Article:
Backseat Instructional Designer

The Driving Lesson

Early last Saturday morning, I was the passenger, a.k.a. backseat driver, as my husband was giving my almost-sixteen-year-old daughter a driving lesson. I was prepared to be a silent observer, but how could I pass up the opportunity for a real-life case study? I literally started writing this blog in the backseat of the car because I couldn’t believe what was happening before my eyes...experiential learning at it’s best!

It’s All about Practice!

While I was being the silent observer, I instinctively started conducting a learner and performance analysis. (I love this stuff!) I guess it’s really true that I live my profession. Okay, back to the story...

After she went around the parking lot a few times, and went around corners and speed bumps too fast and short-stopping at stop signs to check if cars are coming, I determined that my assessment was correct.

She knew what to do because she passed the written test with a near-perfect score. The performance issue was due to not knowing how to apply the knowledge that she learned in the driver’s manual and structured practice...practice...practice!

More knowledge wasn’t going to make her a good driver. So, my husband telling her how to do this and do that wasn’t working as well as he anticipated. My daughter needed practical application that had the right content, structure, and delivery to achieve desired results.

The desired results were not going to be achieved unless an adjustment to the instructional method was made quickly! Although there’s no time to fix the content, the structure could have been tweaked immediately.

I was thinking that an experienced “trainer” could make this adjustment in real-time. By the way, my husband’s delivery was impressive! He was extremely patient. He never elevated his voice even when he expressed his concern for those curves she almost jumped or the speed bumps that were knocking his wheels out of alignment.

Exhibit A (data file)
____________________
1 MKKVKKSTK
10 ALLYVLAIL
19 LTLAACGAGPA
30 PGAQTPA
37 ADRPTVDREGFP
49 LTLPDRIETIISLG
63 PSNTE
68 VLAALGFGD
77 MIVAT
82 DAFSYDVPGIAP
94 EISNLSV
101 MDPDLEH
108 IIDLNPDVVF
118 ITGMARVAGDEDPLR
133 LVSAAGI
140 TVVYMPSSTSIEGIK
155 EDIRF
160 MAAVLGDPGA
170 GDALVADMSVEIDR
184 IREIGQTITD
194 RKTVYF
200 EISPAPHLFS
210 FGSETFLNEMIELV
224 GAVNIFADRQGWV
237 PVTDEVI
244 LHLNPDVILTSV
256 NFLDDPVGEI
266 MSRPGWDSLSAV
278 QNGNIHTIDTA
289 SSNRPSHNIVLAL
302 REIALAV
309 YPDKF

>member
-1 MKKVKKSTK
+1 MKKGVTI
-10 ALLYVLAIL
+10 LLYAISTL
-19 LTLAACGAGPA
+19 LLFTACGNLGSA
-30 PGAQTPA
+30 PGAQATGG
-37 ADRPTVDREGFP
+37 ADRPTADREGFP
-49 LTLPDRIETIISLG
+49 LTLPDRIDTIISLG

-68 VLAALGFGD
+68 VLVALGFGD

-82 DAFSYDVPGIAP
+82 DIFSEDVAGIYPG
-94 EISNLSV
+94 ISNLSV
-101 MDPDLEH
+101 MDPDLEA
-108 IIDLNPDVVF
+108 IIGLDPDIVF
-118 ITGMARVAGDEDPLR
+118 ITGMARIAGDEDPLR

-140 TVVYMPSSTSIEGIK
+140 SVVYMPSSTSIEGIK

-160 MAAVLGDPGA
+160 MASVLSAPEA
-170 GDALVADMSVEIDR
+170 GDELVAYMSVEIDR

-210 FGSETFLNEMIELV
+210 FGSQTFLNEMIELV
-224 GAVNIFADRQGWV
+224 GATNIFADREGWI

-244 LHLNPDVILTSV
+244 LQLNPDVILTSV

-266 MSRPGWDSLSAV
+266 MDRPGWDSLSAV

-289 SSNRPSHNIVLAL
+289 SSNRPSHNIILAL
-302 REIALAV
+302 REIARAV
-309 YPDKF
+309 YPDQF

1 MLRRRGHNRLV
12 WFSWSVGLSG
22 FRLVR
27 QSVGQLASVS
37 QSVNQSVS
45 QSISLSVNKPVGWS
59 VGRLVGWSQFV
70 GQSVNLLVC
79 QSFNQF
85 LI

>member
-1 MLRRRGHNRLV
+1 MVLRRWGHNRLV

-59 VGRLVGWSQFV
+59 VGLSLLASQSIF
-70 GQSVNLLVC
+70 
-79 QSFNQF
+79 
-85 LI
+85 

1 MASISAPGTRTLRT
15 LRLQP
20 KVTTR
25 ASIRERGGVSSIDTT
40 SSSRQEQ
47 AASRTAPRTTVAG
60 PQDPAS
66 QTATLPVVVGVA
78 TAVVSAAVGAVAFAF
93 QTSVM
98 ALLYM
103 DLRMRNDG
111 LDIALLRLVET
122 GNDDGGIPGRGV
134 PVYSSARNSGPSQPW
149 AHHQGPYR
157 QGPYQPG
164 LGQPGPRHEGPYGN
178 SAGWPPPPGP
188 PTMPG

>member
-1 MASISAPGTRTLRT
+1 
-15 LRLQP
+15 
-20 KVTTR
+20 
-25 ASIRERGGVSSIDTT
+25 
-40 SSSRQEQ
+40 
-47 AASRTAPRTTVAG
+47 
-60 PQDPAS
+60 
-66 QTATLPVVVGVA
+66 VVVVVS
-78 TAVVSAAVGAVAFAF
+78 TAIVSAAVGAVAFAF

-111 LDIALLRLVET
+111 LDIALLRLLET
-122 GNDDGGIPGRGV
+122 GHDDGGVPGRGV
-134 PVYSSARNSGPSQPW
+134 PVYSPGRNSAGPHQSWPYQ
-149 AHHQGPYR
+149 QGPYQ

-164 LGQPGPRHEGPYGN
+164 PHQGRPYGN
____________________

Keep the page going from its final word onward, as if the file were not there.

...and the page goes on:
Here Comes the Trainer

But guess what? There was an experienced trainer sitting in the backseat...ME!

I couldn’t resist offering expert advice because learning to drive is one of the most impactful learning experiences in our lives. I thought, “Why not use the skills that I use to help businesses and individuals make learning extraordinary to help my daughter learn how to drive?’ Her being a good driver is extremely important because one day she’s going to have to chauffeur me around. She has to get this right :-)!

Tell Me...Show Me...Let Me

My suggestion was to offer a tried-and-true instructional technique that I use called...Tell me, Show me, Let me. This technique is when someone delivers content to the learner, demonstrates what was shared, and then lets the learner practice the skills that he or she just learned about and observed.

Tell Me...Show Me...Let Me, allows the learner to grasp the concept and then practice it while getting feedback to make immediate corrections. It’s a great concept for learning skills that are based on a process, task, or procedure.

I suggested to my husband that since he’s been trying to tell my daughter what she was or wasn’t doing well maybe he should show her how to navigate the parking lot, the right way, and then let her to do it again after seeing him do it. During her practice after the demonstration, he could then offer feedback.

Guess what? They accepted my recommendation and switched seats. My husband demonstrated how she should apply what she learned in the driver’s manual (well sort of...I’ll tell you more in a second. So...keep reading the next section!)

After he demonstrated, they switched places, and it was a success!!! She improved her performance and is on her way to her next driving lesson next week.

Of course, I have to share how this experience helped me in better communicating how instructional design is so important to making learning extraordinary.

Practical Applications from the Backseat